a left audio section 20 having a pre-emphasis circuit 21, a volume 22, a limiter 23, a low-pass filter 24, and a muting circuit 25;

a stereo modulator section 30 having an audio amplifier 31 for amplifying audio signals received from the audio sections 10 and 20, an oscillator circuit 32 coupled with an external quartz oscillator Xosc1 (having a fundamental frequency of 38 kHz) to generate 38 kHz signals, a multiplexer 33 for switching between right and left amplified 38 kHz audio signals received from the oscillator circuit 32, and a radio frequency (RF) amplifier circuit 34;

a modulation level adjust circuit 41 for regulating the output level of the multiplexer 33;

a pilot level adjust 42 for regulating the level of 19 kHz pilot signal obtained by frequency dividing the 38 kHz output of the oscillator circuit 32;

a mixer circuit 43 for mixing the regulated output signals of the modulation level adjust circuit 41 with the output of the pilot level adjust circuit 42 to generate a composite signal;

a PLL frequency synthesizer 44 coupled to an external quartz oscillator Xosc2 (having a fundamental frequency of 7.2 MHz) and with the RF amplifier circuit 34 to receive the RF output thereof to generate a frequency control signal;

an oscillation control section 47 having a low-pass filter 45 for filtering the low frequency components of the output of the PLL frequency synthesizer 44;

a mixing circuit 46 for mixing the output of the PLL frequency synthesizer 44 with the composite signal received from the mixer circuit 43 to generate a frequency modulation signal;

a frequency modulation circuit 48 controlled by the output signal of the frequency control section 47; and

an RF output level regulation circuit 49 for regulating the RF output of the RF amplifier circuit 34.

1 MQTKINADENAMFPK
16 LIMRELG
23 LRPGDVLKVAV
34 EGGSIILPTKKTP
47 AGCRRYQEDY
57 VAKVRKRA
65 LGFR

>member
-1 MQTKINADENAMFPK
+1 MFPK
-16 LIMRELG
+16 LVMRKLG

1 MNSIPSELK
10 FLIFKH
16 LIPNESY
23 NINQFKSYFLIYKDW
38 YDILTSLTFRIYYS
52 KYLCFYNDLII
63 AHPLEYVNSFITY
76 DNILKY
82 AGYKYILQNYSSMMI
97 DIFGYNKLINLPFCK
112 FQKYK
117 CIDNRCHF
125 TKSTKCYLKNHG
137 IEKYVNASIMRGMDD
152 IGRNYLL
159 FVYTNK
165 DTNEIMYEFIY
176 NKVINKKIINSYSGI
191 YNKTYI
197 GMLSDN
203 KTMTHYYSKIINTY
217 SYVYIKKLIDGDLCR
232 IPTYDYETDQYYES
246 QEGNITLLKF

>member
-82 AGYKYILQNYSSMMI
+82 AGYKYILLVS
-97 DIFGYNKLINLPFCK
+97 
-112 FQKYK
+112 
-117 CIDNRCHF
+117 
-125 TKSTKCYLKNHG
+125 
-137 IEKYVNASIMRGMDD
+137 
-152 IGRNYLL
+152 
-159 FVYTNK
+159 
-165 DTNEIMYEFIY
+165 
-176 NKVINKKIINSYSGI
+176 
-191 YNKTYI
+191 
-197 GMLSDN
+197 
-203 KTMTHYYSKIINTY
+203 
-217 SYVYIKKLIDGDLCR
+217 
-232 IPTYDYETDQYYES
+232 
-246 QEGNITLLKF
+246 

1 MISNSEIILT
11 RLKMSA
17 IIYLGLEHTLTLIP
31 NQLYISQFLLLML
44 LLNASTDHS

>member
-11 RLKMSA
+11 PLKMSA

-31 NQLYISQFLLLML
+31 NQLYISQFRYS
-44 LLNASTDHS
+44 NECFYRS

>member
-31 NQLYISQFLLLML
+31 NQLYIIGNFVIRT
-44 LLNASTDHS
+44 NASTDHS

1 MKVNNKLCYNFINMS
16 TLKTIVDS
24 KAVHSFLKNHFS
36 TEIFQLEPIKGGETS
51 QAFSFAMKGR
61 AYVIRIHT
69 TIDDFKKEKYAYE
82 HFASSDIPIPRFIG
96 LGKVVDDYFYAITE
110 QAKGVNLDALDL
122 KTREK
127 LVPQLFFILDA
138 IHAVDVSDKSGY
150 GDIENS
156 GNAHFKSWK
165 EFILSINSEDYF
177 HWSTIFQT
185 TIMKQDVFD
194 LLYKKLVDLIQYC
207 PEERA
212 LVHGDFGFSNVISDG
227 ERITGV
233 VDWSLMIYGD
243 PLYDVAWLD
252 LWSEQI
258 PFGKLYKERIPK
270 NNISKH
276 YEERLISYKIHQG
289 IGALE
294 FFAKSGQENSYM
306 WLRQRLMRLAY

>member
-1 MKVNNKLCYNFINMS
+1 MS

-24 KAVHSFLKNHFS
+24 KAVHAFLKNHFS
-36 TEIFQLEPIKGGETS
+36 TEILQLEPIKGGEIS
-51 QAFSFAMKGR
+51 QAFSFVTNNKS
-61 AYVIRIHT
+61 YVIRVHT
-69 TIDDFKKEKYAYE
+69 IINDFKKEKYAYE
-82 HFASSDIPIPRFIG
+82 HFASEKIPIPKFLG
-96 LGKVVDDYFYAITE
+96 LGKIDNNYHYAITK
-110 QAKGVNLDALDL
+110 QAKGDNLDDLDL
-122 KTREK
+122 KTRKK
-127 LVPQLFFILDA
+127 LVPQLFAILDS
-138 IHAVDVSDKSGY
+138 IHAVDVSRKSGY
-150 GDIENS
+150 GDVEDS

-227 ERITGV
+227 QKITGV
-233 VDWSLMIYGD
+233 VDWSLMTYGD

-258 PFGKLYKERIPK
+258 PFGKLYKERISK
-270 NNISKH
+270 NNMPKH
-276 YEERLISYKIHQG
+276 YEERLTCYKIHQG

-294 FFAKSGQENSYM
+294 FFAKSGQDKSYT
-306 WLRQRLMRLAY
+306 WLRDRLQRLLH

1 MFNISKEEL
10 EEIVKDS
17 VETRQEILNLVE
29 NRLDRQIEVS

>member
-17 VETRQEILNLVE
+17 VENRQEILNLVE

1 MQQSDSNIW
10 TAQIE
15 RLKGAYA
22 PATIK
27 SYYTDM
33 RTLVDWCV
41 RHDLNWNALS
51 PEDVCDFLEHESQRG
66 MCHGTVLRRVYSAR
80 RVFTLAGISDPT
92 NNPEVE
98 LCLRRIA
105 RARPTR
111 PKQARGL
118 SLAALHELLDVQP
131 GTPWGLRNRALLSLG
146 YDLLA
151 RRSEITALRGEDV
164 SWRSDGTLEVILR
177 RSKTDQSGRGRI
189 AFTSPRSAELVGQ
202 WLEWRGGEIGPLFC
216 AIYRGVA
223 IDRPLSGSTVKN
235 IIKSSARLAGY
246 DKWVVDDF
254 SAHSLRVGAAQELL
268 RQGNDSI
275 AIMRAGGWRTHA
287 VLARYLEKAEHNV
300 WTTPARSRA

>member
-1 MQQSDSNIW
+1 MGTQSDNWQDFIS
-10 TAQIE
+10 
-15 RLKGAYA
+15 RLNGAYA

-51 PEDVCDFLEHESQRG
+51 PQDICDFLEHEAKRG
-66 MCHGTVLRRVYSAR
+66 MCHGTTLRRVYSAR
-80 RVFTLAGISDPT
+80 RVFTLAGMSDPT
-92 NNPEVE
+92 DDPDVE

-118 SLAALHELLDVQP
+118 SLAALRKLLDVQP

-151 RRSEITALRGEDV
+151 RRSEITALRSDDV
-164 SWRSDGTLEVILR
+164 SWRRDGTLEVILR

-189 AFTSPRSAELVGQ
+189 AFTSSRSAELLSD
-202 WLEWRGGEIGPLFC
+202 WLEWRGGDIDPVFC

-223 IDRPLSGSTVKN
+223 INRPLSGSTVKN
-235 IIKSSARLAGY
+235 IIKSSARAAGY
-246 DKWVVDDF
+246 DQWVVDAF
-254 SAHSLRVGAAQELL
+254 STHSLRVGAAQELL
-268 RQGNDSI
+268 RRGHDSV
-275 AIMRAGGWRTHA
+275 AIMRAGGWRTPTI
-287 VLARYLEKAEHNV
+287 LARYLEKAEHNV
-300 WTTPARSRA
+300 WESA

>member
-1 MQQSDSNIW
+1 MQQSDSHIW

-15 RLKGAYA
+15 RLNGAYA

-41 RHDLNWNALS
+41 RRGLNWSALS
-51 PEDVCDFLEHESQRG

It is noted that the stereo modulator section 30 and the PLL synthesizer 44 are themselves provided in the form of integrated circuits. The PLL synthesizer 44 is represented by a single block in FIG. 2, but it actually comprises several components such as a frequency divider, a phase comparator, and program counter.

The PLL synthesizer 44 frequency divides the signal generated by the quartz oscillator Xosc2 (having 7.2 MHz) into several different frequencies and supplies its output to an input end of a phase comparator for use as reference frequency signals. The RF frequency signal generated by the oscillation modulator circuit 48 is also frequency divided by a program counter, which are supplied to the other input end of the phase comparator for comparison with the reference frequency signals. Upon comparison of the input signals, the phase comparator provides its outputs to the oscillation control section 47, which determines RF frequencies based on the frequency divided frequencies and the reference frequencies.

The PLL frequency synthesizer 44 is used to generate reference frequencies, for example, 100 kHz, 50 kHz, 25 kHz, 10 kHz, 9 kHz, 5 kHz, and 1 kHz for radio broadcasting. In this case, an appropriate external quartz oscillator Xosc2 is one having a fundamental frequency of 7.2 MHz.

As discussed above, prior art FM transmitters have been constructed as a composite of different types of elements such as audio sections 10 and 20, a stereo modulation section 30, a PLL frequency synthesizer 44, an oscillation controller 47, and a frequency modulation circuit 48. Of these, the stereo modulator 30 and the PLL frequency synthesizer 44 are formed into integrated circuits.

As a result, these components are arranged in a complex configuration and require complex wiring thereof when these elements are integrated to form an FM transmitter.

In addition, the stereo modulator section 30 and the PLL frequency synthesizer 44, built in the integrated circuit configurations, utilize different quartz oscillators Xosc1 and Xosc2 having different fundamental frequencies (38 kHz and 7.2 MHz), respectively, for their intended purposes. The use of such different quartz oscillators in one transmitter inevitably results in an extra manufacturing cost.